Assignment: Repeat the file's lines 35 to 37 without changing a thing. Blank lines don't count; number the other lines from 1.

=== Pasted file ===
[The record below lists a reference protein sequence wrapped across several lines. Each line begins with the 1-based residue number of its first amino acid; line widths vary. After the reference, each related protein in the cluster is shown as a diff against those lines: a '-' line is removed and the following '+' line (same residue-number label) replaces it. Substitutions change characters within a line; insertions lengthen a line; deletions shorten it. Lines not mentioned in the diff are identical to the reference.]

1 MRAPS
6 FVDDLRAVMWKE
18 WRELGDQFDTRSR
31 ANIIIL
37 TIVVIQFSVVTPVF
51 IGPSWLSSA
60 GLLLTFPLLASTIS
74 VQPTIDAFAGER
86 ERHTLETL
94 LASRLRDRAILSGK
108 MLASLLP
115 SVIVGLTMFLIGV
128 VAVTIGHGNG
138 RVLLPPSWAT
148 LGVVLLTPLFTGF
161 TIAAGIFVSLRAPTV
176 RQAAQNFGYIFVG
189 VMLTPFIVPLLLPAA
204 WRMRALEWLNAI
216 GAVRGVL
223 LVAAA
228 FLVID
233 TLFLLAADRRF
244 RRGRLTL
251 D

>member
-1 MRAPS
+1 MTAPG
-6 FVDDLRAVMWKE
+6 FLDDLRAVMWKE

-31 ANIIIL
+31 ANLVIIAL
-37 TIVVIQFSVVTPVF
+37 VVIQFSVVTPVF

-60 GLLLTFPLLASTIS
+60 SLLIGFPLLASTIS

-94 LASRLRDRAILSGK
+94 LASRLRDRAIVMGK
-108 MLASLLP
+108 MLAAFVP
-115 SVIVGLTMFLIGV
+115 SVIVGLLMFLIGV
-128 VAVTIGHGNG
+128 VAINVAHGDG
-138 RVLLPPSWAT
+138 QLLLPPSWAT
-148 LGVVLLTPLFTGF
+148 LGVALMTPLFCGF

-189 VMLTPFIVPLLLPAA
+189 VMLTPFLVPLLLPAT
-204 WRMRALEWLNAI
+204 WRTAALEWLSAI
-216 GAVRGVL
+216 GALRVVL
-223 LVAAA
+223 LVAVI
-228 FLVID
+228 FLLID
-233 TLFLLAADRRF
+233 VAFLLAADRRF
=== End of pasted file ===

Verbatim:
+37 VVIQFSVVTPVF

-60 GLLLTFPLLASTIS
+60 SLLIGFPLLASTIS